A high density barley microsatellite consensus map with 775 SSR loci
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- Varshney, R.K., Marcel, T.C., Ramsay, L. et al. Theor Appl Genet (2007) 114: 1091. doi:10.1007/s00122-007-0503-7
A microsatellite or simple sequence repeat (SSR) consensus map of barley was constructed by joining six independent genetic maps based on the mapping populations ‘Igri × Franka’, ‘Steptoe × Morex’, ‘OWBRec × OWBDom’, ‘Lina × Canada Park’, ‘L94 × Vada’ and ‘SusPtrit × Vada’. Segregation data for microsatellite markers from different research groups including SCRI (Bmac, Bmag, EBmac, EBmag, HVGeneName, scsssr), IPK (GBM, GBMS), WUR (GBM), Virginia Polytechnic Institute (HVM), and MPI for Plant Breeding (HVGeneName), generated in above mapping populations, were used in the computer program RECORD to order the markers of the individual linkage data sets. Subsequently, a framework map was constructed for each chromosome by integrating the 496 “bridge markers” common to two or more individual maps with the help of the computer programme JoinMap® 3.0. The final map was calculated by following a “neighbours” map approach. The integrated map contained 775 unique microsatellite loci, from 688 primer pairs, ranging from 93 (6H) to 132 (2H) and with an average of 111 markers per linkage group. The genomic DNA-derived SSR marker loci had a higher polymorphism information content value (average 0.61) as compared to the EST/gene-derived SSR loci (average 0.48). The consensus map spans 1,068 cM providing an average density of one SSR marker every 1.38 cM. Such a high-density consensus SSR map provides barley molecular breeding programmes with a better choice regarding the quality of markers and a higher probability of polymorphic markers in an important chromosomal interval. This map also offers the possibilities of thorough alignment for the (future) physical map and implementation in haplotype diversity studies of barley.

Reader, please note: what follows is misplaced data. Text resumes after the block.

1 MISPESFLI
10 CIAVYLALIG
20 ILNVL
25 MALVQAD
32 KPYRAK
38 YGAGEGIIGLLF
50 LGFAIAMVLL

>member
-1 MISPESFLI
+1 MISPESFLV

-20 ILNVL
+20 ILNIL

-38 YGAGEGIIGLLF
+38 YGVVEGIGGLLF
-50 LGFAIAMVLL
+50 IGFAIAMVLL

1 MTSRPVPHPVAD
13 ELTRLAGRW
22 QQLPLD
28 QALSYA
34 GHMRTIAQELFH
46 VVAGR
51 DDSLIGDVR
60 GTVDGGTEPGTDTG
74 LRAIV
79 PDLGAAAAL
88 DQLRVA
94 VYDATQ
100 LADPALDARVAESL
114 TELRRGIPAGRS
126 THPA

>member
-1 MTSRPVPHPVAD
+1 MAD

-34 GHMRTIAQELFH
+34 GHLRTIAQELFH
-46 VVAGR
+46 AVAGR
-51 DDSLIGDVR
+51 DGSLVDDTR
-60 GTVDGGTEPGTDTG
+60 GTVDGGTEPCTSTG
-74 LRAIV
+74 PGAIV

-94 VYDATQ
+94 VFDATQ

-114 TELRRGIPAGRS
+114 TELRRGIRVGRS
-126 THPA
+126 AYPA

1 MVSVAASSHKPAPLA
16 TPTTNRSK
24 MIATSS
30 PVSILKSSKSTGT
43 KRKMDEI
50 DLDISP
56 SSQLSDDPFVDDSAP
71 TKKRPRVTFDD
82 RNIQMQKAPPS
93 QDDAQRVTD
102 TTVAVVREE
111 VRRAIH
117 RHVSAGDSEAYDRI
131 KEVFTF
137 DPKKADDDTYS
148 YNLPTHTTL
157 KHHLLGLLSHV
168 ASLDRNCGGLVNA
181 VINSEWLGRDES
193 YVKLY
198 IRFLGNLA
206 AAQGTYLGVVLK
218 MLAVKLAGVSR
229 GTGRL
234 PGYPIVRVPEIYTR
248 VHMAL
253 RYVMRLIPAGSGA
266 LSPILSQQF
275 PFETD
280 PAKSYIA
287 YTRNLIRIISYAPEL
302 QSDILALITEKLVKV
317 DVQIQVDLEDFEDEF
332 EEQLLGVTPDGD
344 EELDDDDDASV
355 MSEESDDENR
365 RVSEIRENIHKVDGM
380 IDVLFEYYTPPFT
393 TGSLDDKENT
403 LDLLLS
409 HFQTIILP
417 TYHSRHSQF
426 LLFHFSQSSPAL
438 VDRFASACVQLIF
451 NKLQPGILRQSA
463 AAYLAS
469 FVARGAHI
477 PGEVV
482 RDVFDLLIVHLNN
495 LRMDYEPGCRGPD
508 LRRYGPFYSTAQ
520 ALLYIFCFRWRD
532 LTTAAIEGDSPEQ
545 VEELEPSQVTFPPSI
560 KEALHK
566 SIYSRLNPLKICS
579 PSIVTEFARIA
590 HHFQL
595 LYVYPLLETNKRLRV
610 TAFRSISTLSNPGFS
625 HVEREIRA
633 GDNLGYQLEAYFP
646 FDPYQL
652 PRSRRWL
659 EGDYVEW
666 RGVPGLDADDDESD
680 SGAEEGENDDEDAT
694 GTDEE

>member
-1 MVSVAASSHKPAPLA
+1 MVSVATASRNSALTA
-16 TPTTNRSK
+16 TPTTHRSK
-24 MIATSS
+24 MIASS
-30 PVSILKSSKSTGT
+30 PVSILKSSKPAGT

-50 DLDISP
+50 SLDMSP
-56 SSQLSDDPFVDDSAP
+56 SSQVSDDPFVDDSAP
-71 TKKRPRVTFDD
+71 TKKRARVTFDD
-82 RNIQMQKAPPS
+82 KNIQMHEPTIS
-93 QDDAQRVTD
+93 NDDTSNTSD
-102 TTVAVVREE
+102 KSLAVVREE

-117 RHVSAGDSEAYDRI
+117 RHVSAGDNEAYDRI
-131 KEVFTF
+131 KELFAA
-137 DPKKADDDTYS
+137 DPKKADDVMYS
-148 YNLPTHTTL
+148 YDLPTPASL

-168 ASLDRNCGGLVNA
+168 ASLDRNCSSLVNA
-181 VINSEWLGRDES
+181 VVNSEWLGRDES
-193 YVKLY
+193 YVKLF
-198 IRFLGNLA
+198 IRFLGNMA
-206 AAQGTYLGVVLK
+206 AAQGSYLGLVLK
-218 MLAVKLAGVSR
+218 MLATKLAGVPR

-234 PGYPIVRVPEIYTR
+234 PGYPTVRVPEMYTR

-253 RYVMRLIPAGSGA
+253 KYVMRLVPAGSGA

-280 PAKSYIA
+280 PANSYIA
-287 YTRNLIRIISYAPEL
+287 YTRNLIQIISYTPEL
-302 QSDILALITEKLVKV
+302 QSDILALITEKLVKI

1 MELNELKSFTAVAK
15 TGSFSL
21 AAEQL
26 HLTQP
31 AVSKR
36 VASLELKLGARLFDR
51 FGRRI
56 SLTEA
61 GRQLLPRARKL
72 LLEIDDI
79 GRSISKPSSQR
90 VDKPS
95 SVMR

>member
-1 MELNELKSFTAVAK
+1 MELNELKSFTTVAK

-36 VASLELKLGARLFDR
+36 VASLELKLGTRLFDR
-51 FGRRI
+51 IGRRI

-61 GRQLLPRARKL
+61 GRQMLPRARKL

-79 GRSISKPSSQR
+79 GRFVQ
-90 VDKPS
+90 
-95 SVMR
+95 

Molecular genetic maps of crop species find a variety of uses not only in breeding but also in genomics research. For instance, molecular genetic maps have been extensively used for comparative genomic studies, throwing light on genome organization in grasses in general and in cereal crops in particular. Molecular genetic maps are also used for the identification and mapping of genes and quantitative trait loci (QTLs) for morphological, physiological and economic traits of crop species.